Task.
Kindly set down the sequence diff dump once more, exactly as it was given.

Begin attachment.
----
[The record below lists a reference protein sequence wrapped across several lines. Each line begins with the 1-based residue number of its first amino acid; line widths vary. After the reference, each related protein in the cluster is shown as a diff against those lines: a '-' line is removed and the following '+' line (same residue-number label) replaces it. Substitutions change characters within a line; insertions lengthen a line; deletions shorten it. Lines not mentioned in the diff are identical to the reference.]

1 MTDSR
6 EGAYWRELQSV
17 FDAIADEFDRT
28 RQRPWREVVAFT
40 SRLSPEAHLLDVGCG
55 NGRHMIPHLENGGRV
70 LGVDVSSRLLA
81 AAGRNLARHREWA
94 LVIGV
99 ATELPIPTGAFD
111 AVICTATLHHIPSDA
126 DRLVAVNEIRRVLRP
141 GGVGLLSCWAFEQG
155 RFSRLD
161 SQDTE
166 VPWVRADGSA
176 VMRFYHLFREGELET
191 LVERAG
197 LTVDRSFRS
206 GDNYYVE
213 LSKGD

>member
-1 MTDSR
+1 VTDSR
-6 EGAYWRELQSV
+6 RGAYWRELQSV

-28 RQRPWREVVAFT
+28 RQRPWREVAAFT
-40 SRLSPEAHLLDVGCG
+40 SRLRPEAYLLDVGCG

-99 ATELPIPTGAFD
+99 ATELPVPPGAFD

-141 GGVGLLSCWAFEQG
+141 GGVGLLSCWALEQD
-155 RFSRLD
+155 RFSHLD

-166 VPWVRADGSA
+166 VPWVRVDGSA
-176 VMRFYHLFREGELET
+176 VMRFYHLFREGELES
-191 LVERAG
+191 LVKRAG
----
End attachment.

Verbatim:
[The record below lists a reference protein sequence wrapped across several lines. Each line begins with the 1-based residue number of its first amino acid; line widths vary. After the reference, each related protein in the cluster is shown as a diff against those lines: a '-' line is removed and the following '+' line (same residue-number label) replaces it. Substitutions change characters within a line; insertions lengthen a line; deletions shorten it. Lines not mentioned in the diff are identical to the reference.]

1 MTDSR
6 EGAYWRELQSV
17 FDAIADEFDRT
28 RQRPWREVVAFT
40 SRLSPEAHLLDVGCG
55 NGRHMIPHLENGGRV
70 LGVDVSSRLLA
81 AAGRNLARHREWA
94 LVIGV
99 ATELPIPTGAFD
111 AVICTATLHHIPSDA
126 DRLVAVNEIRRVLRP
141 GGVGLLSCWAFEQG
155 RFSRLD
161 SQDTE
166 VPWVRADGSA
176 VMRFYHLFREGELET
191 LVERAG
197 LTVDRSFRS
206 GDNYYVE
213 LSKGD

>member
-1 MTDSR
+1 VTDSR
-6 EGAYWRELQSV
+6 RGAYWRELQSV

-28 RQRPWREVVAFT
+28 RQRPWREVAAFT
-40 SRLSPEAHLLDVGCG
+40 SRLRPEAYLLDVGCG

-99 ATELPIPTGAFD
+99 ATELPVPPGAFD

-141 GGVGLLSCWAFEQG
+141 GGVGLLSCWALEQD
-155 RFSRLD
+155 RFSHLD

-166 VPWVRADGSA
+166 VPWVRVDGSA
-176 VMRFYHLFREGELET
+176 VMRFYHLFREGELES
-191 LVERAG
+191 LVKRAG